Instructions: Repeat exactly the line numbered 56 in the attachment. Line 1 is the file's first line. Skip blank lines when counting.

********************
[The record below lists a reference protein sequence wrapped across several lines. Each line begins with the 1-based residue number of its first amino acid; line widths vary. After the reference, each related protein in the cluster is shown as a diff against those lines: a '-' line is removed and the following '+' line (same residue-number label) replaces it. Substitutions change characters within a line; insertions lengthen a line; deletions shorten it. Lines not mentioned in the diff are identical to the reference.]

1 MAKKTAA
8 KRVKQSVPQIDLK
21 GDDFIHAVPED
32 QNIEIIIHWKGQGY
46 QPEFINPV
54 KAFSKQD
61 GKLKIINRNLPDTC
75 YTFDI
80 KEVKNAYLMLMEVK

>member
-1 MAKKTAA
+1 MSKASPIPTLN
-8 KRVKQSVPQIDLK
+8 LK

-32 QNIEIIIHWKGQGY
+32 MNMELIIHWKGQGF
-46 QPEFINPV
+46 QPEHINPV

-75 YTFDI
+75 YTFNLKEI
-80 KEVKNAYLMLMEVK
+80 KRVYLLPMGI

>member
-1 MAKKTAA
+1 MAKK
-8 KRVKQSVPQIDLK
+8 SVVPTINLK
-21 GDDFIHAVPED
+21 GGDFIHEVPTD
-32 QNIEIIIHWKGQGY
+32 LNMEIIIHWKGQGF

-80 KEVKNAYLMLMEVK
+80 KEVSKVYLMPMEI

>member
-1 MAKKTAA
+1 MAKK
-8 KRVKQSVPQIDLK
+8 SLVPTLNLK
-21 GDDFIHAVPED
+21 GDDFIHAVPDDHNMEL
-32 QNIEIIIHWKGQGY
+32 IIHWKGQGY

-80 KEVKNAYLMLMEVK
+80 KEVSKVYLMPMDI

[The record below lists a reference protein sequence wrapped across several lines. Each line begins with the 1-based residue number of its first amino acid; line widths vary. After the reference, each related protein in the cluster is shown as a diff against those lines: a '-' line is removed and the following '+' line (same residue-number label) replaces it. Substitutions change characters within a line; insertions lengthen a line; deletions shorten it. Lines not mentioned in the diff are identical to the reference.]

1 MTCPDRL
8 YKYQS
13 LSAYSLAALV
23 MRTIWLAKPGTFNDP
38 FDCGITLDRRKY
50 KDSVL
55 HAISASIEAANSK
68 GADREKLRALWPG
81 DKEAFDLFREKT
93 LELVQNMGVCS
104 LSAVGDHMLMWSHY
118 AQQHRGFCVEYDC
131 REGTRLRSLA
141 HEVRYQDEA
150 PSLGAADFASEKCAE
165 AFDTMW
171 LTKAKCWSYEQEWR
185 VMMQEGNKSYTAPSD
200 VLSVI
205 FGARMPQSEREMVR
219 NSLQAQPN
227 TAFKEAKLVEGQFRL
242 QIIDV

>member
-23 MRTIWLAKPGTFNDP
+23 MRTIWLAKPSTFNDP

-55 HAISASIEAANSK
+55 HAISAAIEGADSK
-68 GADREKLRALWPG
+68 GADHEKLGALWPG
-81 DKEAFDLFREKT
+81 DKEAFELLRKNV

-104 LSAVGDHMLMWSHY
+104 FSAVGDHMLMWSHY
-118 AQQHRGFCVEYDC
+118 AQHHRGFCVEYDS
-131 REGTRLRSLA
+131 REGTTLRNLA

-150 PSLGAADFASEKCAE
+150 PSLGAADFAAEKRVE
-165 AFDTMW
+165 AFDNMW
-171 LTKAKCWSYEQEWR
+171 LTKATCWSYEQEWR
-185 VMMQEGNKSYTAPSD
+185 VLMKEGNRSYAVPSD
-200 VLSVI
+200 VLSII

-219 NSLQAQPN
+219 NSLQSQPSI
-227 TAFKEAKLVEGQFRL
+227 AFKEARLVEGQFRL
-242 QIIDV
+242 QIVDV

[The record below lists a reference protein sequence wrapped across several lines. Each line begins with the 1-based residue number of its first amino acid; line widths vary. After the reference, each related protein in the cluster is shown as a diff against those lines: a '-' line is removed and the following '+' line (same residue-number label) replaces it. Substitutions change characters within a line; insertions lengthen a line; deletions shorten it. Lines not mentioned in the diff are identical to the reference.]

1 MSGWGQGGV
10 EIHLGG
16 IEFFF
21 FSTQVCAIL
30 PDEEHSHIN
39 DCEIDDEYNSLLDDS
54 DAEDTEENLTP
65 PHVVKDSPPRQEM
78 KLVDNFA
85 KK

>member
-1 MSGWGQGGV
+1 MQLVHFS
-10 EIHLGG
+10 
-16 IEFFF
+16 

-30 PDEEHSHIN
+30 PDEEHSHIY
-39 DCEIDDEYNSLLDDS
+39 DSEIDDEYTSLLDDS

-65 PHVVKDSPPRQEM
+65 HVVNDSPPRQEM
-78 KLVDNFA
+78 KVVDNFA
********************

93 LELVQNMGVCS